From the Humanist Health News Network REHUNO Health we set up a place of exchange where we find a new look at daily life based on experiential and existential psychology (the Psychology of New Humanism), which gives some concrete proposals of personal work to reach a full sense of our existence and a life free of unnecessary suffering.

It is not, therefore, a therapeutic psychology, nor does it deal with any pathology, but is aimed at anyone who wants to understand themselves and have the tools, if they so wish, to initiate a positive change in their lives.

Psychological well-being is undoubtedly one of the foundations of integral health, which is why it is an aspect that needs to be addressed. We invite you to put these proposals into practice and also to contact us and tell us about your experience. Write to us!

By Jordi Jiménez

From time to time, it is a good idea to review our priorities to see if we are really using our time and energy in proportion to those priorities. If not, we will surely feel that something is not right in our daily life, even if we do not know what it is. Reviewing our priorities can reveal the reason for this misalignment.

We can do a practical exercise. On a sheet of paper, we write down all those aspects that interest us and in which we occupy ourselves in our daily lives. Friends, studies (if that is the case), partner, other relationships, family, children, hobbies, projects, other activities… each one of us should write down everything that we are or would like to dedicate ourselves to. You can make more or less categories, depending on your circumstances.

What is the most important thing for me at the moment?

Afterward, the list should be prioritized according to the following question: What is the most important thing for me at the moment? In many cases we will have to make several lists, changing the order of some elements and others, until this order of priorities fits us well, and we feel it is true and interesting. If we are in doubt about two items, we can ask ourselves, by discarding them, why would it happen if I remove one of them and what would happen if I remove the other? What feels like a greater loss is what comes first in the scale of priorities.

Once I have done this, and not before, I make another list of how much time I spend each week on each activity. How much time do I devote to friends, how much to studies (if any), how much to my partner, family, hobbies, projects, etc? We can exclude from this list the time dedicated to work (if I work) since it is something on which our survival depends and perhaps, we cannot modify that time dedicated, although it is also interesting if we include it and see the great disproportion that there may be between the time dedicated to it and my real priorities. In any case, I write down an approximate amount of time for each weekly activity, or perhaps daily if I do a lot of things every day. From this will come another list ordered from most to least time spent on each activity. It doesn’t matter if the time scale is weekly or daily because the important thing will be the order of these activities, that is, what I am spending more time on and what I am spending less time on in general.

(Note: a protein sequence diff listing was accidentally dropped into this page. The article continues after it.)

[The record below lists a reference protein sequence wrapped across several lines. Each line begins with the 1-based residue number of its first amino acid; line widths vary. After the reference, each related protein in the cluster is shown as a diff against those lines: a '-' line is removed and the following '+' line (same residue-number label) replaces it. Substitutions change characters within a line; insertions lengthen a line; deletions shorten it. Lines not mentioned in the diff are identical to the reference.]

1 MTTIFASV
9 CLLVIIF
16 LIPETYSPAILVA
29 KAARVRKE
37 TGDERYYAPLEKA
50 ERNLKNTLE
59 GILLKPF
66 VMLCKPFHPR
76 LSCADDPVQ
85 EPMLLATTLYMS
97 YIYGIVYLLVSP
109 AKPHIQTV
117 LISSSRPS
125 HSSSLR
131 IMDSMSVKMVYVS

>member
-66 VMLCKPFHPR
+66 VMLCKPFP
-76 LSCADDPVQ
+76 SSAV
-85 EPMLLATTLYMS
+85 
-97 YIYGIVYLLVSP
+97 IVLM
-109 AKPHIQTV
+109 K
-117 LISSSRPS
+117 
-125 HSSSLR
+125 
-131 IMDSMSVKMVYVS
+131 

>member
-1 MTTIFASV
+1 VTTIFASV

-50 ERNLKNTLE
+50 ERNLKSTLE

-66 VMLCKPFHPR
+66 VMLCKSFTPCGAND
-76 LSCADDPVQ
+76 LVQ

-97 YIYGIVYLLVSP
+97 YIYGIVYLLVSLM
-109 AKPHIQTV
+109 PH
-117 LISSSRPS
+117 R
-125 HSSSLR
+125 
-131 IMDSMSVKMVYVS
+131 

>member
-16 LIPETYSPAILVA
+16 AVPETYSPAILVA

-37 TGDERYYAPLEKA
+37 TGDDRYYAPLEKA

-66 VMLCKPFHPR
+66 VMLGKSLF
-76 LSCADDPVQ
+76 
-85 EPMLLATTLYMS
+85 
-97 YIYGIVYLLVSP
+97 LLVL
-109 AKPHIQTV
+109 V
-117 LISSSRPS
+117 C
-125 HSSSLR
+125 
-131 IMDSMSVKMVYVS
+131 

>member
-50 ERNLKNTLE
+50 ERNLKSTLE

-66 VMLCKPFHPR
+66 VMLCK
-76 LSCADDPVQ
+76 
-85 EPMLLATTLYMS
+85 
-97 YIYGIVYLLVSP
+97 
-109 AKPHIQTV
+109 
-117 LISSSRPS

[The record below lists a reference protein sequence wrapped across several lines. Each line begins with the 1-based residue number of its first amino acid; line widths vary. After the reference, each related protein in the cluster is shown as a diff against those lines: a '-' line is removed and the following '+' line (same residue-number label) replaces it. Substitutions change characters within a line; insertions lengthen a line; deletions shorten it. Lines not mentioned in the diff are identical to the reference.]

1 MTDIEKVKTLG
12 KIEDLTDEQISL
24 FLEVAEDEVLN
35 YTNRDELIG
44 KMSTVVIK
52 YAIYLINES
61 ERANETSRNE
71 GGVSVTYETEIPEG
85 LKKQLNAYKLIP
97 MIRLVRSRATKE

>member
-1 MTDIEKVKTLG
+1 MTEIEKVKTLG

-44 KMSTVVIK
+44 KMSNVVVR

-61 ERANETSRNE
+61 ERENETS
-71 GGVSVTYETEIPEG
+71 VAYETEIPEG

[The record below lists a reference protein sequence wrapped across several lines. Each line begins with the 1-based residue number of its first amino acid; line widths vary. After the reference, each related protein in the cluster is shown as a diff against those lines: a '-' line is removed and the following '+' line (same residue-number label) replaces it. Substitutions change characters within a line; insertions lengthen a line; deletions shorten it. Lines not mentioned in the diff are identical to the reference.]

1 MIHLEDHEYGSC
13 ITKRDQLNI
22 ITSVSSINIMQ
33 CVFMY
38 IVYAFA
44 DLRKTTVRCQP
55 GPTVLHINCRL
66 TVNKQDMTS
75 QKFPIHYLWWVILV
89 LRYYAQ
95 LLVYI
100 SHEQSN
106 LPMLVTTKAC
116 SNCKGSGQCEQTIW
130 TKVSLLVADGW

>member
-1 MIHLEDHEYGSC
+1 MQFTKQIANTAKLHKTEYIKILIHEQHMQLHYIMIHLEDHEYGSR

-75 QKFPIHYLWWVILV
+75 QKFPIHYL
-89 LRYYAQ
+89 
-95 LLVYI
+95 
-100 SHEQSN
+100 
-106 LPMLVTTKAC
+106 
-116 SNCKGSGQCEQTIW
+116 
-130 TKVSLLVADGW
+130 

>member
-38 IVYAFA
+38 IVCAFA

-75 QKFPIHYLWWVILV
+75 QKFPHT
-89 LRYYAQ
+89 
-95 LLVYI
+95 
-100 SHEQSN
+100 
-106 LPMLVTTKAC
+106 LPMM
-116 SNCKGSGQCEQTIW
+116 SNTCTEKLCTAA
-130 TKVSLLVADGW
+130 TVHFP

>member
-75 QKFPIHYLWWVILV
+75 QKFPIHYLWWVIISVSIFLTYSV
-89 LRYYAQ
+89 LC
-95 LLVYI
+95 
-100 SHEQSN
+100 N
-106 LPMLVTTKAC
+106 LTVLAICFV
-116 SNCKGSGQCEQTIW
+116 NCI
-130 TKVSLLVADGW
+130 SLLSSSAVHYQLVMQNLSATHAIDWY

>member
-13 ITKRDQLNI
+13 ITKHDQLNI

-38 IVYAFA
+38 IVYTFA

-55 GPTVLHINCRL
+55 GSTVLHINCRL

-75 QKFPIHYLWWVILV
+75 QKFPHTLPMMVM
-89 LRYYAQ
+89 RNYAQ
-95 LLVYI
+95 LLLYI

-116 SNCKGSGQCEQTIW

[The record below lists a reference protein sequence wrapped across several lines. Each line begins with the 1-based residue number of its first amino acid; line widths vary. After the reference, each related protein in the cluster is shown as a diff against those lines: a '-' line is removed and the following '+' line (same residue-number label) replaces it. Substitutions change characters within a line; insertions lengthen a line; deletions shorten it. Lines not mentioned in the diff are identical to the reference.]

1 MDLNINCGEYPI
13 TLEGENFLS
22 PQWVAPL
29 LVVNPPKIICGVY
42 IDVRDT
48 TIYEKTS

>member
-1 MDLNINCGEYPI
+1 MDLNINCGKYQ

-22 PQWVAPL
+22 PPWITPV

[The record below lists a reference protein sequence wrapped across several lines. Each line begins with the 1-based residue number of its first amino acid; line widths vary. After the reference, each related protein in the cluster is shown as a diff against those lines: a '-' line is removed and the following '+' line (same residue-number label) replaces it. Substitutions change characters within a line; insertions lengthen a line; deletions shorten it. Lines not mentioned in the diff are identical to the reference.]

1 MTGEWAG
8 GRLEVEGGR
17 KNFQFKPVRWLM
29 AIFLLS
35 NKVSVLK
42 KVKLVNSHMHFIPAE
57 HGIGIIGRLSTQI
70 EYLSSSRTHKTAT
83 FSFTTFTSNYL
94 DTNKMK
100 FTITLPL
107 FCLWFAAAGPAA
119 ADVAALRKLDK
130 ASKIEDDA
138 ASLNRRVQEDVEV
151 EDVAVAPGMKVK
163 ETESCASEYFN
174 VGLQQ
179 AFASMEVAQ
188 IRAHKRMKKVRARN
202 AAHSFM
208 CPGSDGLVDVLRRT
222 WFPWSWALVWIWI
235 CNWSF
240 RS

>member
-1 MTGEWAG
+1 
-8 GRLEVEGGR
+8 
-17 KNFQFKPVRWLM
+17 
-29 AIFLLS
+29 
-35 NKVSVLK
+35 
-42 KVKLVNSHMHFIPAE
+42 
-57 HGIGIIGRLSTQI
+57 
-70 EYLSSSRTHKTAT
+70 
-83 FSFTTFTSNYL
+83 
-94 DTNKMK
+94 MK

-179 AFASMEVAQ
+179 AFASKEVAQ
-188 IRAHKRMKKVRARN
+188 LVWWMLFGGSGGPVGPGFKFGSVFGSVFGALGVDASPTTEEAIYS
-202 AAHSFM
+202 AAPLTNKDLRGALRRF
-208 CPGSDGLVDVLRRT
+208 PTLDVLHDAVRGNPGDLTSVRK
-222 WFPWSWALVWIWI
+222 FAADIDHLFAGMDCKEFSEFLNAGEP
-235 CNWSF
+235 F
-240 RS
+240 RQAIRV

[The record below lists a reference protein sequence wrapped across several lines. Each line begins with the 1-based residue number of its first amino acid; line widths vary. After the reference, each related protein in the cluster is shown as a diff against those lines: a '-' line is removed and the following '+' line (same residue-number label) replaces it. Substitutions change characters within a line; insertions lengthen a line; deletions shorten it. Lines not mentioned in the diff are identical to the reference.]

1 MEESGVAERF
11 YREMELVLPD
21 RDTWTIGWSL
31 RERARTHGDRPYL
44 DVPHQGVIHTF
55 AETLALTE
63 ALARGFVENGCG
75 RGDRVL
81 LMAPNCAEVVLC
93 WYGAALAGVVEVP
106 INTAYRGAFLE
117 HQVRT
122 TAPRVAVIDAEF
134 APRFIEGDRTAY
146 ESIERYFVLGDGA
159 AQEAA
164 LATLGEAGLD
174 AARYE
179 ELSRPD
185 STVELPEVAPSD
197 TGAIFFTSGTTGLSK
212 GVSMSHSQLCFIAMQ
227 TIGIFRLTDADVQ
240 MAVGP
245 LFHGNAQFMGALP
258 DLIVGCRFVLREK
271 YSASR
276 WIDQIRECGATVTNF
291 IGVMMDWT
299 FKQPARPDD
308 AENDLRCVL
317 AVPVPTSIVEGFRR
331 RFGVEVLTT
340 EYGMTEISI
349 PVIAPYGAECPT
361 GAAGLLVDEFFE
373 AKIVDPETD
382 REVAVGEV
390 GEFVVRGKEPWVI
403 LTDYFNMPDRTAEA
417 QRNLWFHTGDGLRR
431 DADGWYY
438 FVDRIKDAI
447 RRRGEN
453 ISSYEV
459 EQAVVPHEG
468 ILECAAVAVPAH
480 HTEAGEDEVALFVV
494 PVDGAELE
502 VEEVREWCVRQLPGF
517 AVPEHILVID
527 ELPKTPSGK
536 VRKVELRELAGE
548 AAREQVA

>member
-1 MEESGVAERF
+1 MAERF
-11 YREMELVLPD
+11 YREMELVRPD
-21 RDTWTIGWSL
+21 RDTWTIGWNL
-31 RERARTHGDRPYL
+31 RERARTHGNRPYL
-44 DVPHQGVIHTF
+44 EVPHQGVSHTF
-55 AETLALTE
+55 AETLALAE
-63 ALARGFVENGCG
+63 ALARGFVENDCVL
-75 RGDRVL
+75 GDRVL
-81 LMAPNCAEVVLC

By comparing these two lists (priorities and time spent), I will be able to see the source of some of the disappointments or disappointments in my daily life, since I will find things that are a priority for me to which I am not devoting much time, and others that are not, to which I am devoting too much time. If we leave aside the time dedicated to work, we can try to organize the rest of the time we actually dedicate to the different activities so that the order of our priorities and our aspirations fits in. It will be an advance in the criterion of reality and a step towards a more conscious and, above all, coherent life.

Those disconnections that we feel are nothing more than registers of contradiction, since we are doing things that we do not feel or think are important. By making all this clear we will gain coherence and feel stronger, happier, and at peace with ourselves and the world.

We would like to read and respond to your comments on the practice proposed in this article, you can write to us at: